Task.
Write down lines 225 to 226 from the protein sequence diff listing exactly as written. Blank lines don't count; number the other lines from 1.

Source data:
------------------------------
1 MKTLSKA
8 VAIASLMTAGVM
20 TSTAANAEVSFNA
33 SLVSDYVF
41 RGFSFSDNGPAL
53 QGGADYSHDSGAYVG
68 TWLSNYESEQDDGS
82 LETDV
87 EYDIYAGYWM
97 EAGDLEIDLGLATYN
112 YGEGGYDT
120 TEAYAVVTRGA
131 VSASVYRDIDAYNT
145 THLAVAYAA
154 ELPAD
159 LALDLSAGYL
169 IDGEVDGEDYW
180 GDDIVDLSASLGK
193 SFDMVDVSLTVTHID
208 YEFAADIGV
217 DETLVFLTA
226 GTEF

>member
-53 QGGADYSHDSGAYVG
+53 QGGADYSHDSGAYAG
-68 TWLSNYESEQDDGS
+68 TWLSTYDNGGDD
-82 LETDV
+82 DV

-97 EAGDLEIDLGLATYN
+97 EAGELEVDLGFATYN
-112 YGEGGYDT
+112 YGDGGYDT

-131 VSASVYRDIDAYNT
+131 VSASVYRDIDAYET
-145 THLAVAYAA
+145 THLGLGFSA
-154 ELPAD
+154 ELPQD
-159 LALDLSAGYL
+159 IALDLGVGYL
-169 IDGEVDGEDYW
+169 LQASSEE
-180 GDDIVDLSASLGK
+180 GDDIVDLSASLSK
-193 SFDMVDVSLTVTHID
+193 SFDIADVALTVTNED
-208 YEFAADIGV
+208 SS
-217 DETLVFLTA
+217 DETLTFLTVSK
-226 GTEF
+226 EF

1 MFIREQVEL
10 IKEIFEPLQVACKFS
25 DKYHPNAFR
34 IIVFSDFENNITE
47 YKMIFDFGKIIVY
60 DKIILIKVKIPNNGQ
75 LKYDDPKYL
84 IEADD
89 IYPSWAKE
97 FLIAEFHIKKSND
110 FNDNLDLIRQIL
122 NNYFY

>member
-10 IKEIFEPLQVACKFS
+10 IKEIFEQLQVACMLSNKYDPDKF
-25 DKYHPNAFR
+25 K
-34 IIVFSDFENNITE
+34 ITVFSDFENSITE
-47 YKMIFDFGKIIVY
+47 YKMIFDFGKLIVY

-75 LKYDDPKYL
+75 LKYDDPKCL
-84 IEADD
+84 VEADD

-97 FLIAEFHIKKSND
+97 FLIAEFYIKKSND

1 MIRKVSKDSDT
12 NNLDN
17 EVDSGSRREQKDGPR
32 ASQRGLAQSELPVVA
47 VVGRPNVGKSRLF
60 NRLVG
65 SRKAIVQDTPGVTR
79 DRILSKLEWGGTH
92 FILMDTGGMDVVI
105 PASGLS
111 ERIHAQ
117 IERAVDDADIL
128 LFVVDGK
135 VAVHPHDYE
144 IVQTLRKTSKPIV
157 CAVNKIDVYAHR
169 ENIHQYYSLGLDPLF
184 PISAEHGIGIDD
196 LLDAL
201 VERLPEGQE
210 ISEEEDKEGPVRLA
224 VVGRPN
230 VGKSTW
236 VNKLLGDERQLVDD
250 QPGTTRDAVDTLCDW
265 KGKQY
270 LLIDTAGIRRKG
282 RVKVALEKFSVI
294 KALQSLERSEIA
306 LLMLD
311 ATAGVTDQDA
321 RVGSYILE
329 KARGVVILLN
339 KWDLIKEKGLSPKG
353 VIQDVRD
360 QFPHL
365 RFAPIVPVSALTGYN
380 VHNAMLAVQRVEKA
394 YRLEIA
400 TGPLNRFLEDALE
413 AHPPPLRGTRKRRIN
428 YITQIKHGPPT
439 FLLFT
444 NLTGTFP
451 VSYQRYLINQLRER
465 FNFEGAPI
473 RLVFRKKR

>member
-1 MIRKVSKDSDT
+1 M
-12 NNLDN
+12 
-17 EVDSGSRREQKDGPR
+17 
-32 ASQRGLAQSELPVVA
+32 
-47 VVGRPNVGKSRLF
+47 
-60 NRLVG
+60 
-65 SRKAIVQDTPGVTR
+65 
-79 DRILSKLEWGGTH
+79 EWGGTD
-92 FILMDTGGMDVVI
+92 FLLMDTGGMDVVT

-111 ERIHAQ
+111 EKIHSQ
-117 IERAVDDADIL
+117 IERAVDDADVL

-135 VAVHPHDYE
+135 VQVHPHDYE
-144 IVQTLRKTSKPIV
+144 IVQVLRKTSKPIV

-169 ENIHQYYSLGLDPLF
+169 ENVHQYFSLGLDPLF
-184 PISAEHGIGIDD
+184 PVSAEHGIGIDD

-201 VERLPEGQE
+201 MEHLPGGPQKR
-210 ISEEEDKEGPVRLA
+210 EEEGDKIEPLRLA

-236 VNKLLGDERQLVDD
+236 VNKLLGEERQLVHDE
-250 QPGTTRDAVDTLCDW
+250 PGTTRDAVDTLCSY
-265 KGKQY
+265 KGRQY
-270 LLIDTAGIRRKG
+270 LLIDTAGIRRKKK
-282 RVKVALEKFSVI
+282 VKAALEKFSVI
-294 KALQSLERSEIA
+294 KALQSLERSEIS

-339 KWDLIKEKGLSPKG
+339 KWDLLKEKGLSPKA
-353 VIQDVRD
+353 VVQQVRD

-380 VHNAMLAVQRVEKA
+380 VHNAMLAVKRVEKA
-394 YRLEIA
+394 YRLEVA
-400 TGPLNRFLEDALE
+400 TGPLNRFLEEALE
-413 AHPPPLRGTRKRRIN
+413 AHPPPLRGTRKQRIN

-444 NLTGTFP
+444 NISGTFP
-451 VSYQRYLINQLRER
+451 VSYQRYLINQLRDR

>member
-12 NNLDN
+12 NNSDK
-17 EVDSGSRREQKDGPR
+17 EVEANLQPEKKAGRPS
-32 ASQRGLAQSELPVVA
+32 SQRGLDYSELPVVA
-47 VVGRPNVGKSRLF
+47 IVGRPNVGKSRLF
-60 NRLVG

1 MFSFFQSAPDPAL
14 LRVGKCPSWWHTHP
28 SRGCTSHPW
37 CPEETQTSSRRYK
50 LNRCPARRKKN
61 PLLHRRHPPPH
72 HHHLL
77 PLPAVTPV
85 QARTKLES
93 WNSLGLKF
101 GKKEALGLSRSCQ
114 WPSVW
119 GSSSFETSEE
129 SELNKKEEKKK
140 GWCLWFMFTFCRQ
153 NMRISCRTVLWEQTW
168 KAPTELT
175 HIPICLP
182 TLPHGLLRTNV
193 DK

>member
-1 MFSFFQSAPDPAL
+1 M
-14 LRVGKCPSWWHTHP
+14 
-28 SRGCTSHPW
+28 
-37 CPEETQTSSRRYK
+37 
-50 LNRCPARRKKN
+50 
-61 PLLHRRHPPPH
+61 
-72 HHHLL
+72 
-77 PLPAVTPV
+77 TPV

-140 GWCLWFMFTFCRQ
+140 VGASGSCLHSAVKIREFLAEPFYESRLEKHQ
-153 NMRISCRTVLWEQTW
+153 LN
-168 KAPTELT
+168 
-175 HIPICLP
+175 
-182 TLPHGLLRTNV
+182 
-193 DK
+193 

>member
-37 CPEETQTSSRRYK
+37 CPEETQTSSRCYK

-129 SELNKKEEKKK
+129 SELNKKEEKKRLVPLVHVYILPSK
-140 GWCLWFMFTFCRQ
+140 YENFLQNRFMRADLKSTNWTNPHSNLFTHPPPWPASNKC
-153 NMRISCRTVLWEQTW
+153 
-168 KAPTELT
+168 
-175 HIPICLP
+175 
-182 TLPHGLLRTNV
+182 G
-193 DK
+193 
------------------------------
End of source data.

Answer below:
+14 
-28 SRGCTSHPW